So I was very smart, which is very important for being good at videogames. Quick and probabilistic thinking is essential in being good at video games as you know.

    But then I transferred to the actual university of michigan campus to study engineering, Im in my 2nd semester now and it is miserably hard. I feel dumber than I ever felt and my test scores are only average now. There is no possible way I could keep up a youtube channel with school now, despite being very good at games and having the advantage of getting good footage more often than most. Im doing homework like every hour in order to go home and spend the whole weekends with my fiancee. We still play video games but not nearly as much as we used to because we are busy with school, and we pretty much dont have fridays, saturdays, and sundays to do what we would be doing if we didn't have eachother. If you stay out of a serious relationship, then you will have 3 more days of the week than i do!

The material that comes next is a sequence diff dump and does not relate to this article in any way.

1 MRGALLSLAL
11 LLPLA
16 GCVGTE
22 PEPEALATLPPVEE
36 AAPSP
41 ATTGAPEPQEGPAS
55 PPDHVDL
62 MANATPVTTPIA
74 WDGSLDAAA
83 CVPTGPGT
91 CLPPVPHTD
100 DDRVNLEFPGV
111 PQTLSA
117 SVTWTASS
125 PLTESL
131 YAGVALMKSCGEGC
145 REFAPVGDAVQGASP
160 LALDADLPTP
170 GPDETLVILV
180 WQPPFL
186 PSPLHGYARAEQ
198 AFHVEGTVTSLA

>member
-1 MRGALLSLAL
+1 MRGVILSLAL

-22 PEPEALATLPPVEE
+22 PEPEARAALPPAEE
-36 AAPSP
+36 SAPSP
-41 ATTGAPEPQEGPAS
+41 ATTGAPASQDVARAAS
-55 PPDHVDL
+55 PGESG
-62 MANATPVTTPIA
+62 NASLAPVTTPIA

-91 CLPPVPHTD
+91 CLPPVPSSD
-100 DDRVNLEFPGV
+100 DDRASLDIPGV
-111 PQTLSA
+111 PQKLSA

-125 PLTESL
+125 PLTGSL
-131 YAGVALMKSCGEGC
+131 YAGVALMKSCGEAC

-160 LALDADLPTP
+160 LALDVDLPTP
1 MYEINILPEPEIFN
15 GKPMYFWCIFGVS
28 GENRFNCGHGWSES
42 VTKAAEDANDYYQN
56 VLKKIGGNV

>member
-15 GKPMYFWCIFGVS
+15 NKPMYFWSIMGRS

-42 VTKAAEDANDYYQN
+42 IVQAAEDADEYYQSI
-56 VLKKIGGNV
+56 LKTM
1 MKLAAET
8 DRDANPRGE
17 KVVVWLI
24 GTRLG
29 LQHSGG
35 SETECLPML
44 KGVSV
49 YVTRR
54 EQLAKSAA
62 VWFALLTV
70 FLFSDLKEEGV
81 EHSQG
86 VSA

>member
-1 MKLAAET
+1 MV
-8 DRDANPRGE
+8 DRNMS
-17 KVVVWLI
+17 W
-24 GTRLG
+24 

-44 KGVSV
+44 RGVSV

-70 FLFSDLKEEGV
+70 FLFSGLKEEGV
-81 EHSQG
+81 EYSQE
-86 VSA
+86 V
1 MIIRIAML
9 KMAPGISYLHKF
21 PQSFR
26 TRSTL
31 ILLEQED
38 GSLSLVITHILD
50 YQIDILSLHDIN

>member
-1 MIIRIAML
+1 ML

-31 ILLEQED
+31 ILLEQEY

So I would say this: I think it will depend where you go to school at. As long as it isn't a super prestigious school, you should 100% definitely do it both and you probably wont have much struggle!! If you are planning on maybe going to a prestigious school, try to not get pinned down with after-school clubs or with a serious relationship like I am in, and you can probably still manage to do it! It just might end up being hard at times but thats okay. Maybe you're smarter than I am too which would give you even more of an advantage! But the WORST that could happen is that your youtube channel gets in the way of your grades and you need to stop. But more than likely, what will happen is you would only have to take a break from your channel for like a week when exams come by :)
    Youll be totally fine!! I encourage you to do it!!!
     
  5. Mar 12, 2017 #4
    Wow *.* thank you a lot
     
  6. Mar 12, 2017 #5
    Being an actual top gamer/athlete is actually 100x harder than being a physics, unless you are somehow endowed with incredible talent.
     
  7. Mar 12, 2017 #6